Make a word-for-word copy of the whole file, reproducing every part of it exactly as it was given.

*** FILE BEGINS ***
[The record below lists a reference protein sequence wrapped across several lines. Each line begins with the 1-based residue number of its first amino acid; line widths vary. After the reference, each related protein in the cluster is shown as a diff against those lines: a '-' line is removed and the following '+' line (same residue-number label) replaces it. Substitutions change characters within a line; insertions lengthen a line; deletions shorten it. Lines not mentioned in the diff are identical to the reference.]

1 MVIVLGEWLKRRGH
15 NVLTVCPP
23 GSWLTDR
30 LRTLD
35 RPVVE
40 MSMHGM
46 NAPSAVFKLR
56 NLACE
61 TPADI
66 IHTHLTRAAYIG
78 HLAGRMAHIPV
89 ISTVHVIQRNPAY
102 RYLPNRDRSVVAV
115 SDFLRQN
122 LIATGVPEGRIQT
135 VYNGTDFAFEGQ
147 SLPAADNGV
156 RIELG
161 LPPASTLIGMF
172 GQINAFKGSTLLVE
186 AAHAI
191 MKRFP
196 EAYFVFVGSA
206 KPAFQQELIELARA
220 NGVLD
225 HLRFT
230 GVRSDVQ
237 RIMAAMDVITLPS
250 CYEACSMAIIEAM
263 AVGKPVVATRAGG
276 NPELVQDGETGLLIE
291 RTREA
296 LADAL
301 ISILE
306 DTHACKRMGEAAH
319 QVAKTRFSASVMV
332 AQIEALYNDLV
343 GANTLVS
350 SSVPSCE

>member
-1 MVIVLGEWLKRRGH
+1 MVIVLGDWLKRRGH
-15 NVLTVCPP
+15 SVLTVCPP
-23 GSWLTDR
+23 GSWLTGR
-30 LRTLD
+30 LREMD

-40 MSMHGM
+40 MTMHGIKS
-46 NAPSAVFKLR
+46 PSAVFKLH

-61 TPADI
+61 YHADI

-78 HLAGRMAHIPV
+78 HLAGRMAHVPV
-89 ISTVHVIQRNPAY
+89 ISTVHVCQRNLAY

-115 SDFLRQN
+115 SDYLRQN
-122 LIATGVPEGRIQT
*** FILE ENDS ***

[The record below lists a reference protein sequence wrapped across several lines. Each line begins with the 1-based residue number of its first amino acid; line widths vary. After the reference, each related protein in the cluster is shown as a diff against those lines: a '-' line is removed and the following '+' line (same residue-number label) replaces it. Substitutions change characters within a line; insertions lengthen a line; deletions shorten it. Lines not mentioned in the diff are identical to the reference.]

1 MVIVLGEWLKRRGH
15 NVLTVCPP
23 GSWLTDR
30 LRTLD
35 RPVVE
40 MSMHGM
46 NAPSAVFKLR
56 NLACE
61 TPADI
66 IHTHLTRAAYIG
78 HLAGRMAHIPV
89 ISTVHVIQRNPAY
102 RYLPNRDRSVVAV
115 SDFLRQN
122 LIATGVPEGRIQT
135 VYNGTDFAFEGQ
147 SLPAADNGV
156 RIELG
161 LPPASTLIGMF
172 GQINAFKGSTLLVE
186 AAHAI
191 MKRFP
196 EAYFVFVGSA
206 KPAFQQELIELARA
220 NGVLD
225 HLRFT
230 GVRSDVQ
237 RIMAAMDVITLPS
250 CYEACSMAIIEAM
263 AVGKPVVATRAGG
276 NPELVQDGETGLLIE
291 RTREA
296 LADAL
301 ISILE
306 DTHACKRMGEAAH
319 QVAKTRFSASVMV
332 AQIEALYNDLV
343 GANTLVS
350 SSVPSCE

>member
-1 MVIVLGEWLKRRGH
+1 MVIVLGDWLKRRGH
-15 NVLTVCPP
+15 SVLTVCPP
-23 GSWLTDR
+23 GSWLTGR
-30 LRTLD
+30 LREMD

-40 MSMHGM
+40 MTMHGIKS
-46 NAPSAVFKLR
+46 PSAVFKLH

-61 TPADI
+61 YHADI

-78 HLAGRMAHIPV
+78 HLAGRMAHVPV
-89 ISTVHVIQRNPAY
+89 ISTVHVCQRNLAY

-115 SDFLRQN
+115 SDYLRQN
-122 LIATGVPEGRIQT